Councillors voted Monday evening in favour of building a $100,000 pipeline to bypass the water treatment facility’s underground tanks. David Venn, Local Journalism Initiative Reporter
By David Venn, Local Journalism Initiative Reporter
The City of Iqaluit will spend $100,000 on a bypass system for its water treatment plant.
It’s a move city administration hopes will help meet requirements for the Government of Nunavut to lift a do-not-consume water advisory that has been in place in Iqaluit for more than a month. People in the city haven’t been able to drink their water since Oct. 12, when fuel contamination was discovered at the treatment plant.
Chief administrative officer Amy Elgersma presented the plan to build the bypass system to councillors during a special council meeting Nov. 15.
Council voted unanimously to approve the plan, pending GN approval of it. The city will try to recoup the money through the territorial government’s Municipal Request for Assistance program.
The bypass system, which was expected to be in place as soon as Nov. 20, will allow treatment plant operators to feed raw water around the underground tanks while giving it two tiers of disinfection — UV and chlorine. Then, the water will be stored in above-ground reservoirs.
There’s a chance of debris entering the reservoir because water flowing through the bypass system will be unfiltered. That may make the water taste different, said Elgersma.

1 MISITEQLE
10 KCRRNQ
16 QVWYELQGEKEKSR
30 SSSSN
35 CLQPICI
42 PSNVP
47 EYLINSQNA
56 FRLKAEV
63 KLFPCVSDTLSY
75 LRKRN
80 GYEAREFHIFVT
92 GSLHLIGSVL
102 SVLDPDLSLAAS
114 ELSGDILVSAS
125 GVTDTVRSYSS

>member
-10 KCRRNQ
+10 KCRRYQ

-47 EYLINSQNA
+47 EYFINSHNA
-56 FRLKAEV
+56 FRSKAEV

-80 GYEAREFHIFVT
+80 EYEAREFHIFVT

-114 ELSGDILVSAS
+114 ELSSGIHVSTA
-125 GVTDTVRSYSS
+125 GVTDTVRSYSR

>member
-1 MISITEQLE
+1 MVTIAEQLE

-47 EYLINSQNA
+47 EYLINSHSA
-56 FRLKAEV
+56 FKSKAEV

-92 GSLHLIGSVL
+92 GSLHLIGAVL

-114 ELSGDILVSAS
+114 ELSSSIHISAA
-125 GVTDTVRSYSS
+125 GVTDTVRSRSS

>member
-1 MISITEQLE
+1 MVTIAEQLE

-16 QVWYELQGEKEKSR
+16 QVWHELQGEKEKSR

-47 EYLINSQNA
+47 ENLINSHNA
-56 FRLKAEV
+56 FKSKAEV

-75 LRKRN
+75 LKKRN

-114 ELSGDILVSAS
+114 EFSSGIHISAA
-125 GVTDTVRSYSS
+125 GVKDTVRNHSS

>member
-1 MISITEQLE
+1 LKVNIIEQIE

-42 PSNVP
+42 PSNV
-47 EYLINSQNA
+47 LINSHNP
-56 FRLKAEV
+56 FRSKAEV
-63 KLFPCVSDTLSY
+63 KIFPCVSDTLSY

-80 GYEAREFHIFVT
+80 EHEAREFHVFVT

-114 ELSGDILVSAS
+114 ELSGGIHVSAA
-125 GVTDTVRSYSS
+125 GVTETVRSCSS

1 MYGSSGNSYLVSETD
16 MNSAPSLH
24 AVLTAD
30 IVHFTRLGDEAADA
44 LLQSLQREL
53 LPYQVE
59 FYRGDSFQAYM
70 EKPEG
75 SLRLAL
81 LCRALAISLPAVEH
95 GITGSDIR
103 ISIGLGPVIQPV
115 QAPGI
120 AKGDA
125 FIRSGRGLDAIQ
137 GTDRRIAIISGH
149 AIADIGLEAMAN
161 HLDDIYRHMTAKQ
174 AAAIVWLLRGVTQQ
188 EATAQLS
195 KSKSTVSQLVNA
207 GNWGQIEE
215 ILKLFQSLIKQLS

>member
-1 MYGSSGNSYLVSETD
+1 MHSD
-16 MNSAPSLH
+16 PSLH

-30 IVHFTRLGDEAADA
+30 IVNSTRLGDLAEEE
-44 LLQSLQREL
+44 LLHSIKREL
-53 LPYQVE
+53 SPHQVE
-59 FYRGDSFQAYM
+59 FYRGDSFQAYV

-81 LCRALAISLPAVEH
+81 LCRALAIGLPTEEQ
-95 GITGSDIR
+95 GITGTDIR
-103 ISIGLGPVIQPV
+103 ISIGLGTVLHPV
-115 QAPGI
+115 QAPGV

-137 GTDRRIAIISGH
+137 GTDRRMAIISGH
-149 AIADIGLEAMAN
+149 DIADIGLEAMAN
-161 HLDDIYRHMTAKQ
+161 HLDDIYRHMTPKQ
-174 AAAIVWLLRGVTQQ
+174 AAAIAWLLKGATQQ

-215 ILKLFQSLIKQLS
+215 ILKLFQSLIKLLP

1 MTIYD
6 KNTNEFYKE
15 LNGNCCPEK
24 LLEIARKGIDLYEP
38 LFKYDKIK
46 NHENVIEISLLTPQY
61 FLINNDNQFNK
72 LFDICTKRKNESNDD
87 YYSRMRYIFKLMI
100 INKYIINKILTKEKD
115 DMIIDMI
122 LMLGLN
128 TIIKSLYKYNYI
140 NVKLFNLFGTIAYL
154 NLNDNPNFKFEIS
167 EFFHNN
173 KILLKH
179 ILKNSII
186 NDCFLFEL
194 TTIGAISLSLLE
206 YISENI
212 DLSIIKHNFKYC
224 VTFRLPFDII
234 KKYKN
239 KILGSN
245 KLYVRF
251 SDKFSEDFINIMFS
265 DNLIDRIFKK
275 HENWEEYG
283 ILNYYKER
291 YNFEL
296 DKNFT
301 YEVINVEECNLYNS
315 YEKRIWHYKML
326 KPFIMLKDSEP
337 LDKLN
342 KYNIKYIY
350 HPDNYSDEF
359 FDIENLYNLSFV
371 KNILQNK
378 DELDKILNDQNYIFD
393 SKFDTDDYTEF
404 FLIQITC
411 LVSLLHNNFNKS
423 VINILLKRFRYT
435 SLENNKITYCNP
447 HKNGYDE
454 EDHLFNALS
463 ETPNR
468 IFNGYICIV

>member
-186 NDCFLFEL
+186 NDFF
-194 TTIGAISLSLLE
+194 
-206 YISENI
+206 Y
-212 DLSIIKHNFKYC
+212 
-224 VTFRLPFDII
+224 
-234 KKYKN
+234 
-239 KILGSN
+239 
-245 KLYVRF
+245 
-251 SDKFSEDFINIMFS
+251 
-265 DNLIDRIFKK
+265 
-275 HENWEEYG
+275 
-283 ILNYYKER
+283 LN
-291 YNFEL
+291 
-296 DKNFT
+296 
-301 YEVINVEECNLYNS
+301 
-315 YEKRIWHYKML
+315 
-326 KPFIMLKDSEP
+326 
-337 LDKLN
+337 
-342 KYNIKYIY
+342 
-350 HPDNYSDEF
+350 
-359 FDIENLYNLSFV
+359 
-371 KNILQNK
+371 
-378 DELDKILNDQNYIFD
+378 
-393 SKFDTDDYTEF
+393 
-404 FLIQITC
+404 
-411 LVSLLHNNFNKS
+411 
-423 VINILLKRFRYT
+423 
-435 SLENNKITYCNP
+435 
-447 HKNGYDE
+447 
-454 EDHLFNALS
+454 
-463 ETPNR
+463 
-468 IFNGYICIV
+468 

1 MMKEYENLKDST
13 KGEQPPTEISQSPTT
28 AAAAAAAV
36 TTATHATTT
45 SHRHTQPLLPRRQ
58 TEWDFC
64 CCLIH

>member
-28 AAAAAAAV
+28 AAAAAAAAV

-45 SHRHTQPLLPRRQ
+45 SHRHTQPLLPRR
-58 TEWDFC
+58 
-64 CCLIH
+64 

The bypass system will be a permanent addition to the water treatment plant and can be used in case of future emergencies or when upgrades are needed.
Coun. Romeyn Stevenson asked if the system would help satisfy the GN’s requirements to lift the do-not-consume order, to which Elgersma said that the GN is still reviewing the plan.
Elgersma also could not offer council a timeline as to when the do-not-consume order will be lifted.
City officials had to stop pumping from its backup source, the Sylvia Grinnell River, last week, due to falling temperatures. The Canadian military continues to pump and purify water from the river for the city to distribute with its water trucks.
“Weather is getting pretty cold and pumping operations … and distribution are challenging, and maintaining bottled water distribution is not practical or sustainable,” Elgersma said.
Also at the meeting, the two consultants for engineering firm WSP Canada presented raw data the city has collected at various points throughout Iqaluit’s treatment and distribution system. The data covers testing between the dates of Oct. 16 and 31.
This item is reprinted with permission from Nunatsiaq News. See article HERE.
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